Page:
The wisdom of many artists on the day job is that it should not be viewed as a negative aspect of your life, but one that must be adjusted correctly to support yourself enough so there is still time to make art. It does not mean that you should not aspire to be whatever kind of artist you like, as well as to the large financial gains of which you might dream, but that the day job should not be seen as a measure of your success. Pure success for an artist means making work in the studio on a regular and ongoing basis that is always changing and rewarding to the artist in terms of aesthetics and challenges.
How much you earn does not determine your success asan artist at all. We know this is the case from the hundreds of artists from history who werenot financially successful at all in their lifetime, but ended up in the history books because their work is good—or great—and has some real aesthetic value that can still be enjoyed.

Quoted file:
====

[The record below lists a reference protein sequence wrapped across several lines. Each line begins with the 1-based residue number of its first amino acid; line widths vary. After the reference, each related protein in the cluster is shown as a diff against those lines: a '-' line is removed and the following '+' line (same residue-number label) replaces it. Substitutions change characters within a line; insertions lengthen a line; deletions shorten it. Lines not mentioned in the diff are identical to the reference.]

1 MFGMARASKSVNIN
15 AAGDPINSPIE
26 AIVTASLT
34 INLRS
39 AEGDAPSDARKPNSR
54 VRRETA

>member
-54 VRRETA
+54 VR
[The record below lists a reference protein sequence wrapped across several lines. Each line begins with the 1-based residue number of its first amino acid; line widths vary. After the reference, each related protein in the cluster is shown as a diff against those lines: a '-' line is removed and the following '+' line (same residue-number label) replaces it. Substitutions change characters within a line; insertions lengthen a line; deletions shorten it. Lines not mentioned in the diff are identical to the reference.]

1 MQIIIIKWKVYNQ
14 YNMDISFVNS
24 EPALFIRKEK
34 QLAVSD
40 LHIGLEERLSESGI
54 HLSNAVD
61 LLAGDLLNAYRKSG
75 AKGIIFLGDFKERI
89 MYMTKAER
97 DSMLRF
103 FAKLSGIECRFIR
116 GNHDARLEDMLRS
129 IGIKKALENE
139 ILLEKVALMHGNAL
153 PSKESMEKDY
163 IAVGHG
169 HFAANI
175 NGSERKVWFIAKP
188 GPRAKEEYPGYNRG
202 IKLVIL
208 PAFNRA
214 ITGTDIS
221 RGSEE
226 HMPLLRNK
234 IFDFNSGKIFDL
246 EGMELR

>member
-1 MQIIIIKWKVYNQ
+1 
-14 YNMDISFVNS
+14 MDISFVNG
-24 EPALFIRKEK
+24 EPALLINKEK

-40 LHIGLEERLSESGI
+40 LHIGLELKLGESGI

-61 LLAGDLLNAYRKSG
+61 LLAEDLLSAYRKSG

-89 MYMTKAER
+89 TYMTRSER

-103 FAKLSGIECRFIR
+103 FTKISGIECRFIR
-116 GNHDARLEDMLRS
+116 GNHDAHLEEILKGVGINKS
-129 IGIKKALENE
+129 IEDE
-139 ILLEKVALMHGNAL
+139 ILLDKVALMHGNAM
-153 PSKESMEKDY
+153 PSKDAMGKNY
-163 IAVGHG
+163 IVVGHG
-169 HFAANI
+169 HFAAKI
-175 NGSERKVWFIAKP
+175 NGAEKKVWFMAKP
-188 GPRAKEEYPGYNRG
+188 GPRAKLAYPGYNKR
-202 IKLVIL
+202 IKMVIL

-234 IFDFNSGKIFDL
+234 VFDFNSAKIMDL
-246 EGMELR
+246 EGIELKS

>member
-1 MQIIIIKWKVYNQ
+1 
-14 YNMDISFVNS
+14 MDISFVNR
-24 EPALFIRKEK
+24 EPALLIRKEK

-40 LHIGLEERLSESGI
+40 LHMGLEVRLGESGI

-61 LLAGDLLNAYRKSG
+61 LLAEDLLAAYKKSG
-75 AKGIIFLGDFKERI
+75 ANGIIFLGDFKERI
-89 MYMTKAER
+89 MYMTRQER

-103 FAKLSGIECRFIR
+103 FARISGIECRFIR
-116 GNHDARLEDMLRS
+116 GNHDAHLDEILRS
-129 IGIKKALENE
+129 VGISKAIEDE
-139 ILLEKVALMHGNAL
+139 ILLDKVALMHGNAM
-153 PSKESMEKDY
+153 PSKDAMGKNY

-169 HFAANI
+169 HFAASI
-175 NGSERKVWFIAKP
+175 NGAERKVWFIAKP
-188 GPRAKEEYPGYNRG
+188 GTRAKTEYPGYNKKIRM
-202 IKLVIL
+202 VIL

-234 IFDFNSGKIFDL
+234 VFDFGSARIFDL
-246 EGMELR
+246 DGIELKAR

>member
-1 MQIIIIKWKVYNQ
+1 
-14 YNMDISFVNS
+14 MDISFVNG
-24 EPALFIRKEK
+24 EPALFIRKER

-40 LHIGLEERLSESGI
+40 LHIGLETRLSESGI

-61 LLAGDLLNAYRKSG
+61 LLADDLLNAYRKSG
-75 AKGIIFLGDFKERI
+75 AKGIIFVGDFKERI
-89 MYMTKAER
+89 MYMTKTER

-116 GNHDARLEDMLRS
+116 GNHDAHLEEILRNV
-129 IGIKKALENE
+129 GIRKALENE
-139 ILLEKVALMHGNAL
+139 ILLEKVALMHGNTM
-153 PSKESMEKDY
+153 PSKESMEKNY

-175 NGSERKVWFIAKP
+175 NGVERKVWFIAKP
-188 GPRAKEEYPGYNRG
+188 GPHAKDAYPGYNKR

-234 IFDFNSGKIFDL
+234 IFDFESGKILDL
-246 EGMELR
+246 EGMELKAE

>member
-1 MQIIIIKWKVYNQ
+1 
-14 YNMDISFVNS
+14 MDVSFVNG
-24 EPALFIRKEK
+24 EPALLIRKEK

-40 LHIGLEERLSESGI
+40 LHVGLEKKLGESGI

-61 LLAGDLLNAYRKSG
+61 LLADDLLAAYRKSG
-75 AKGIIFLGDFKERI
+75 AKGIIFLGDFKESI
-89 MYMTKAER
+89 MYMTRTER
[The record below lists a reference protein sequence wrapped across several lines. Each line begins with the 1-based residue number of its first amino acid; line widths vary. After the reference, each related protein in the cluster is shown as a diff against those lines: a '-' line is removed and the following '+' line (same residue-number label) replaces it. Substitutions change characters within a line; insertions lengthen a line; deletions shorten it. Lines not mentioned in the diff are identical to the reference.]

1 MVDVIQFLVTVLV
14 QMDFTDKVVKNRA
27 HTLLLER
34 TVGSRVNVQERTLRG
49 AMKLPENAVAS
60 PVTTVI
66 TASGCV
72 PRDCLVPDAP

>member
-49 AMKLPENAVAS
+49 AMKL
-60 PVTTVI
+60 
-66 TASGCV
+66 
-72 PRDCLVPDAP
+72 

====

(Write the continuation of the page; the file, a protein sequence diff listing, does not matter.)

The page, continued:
So whatever your day job is or is not, be proud that it is thesponsor of your art career and that you are following the path that artists have taken for hundreds of years. Does this mean that if you simply make good work, the world will eventually notice it?
If you simply strive to make good work, you are doing your job as a professional artist. If, however, you feel that the quality of work alone will “rise to the top” so to speak, and that by merit alone you will find professional opportunities, you will be disappointed. In this day and age, excellent work is needed and required, but not alone. You will need the support of your peers, a good dose of networking, some charm, and the ability to write.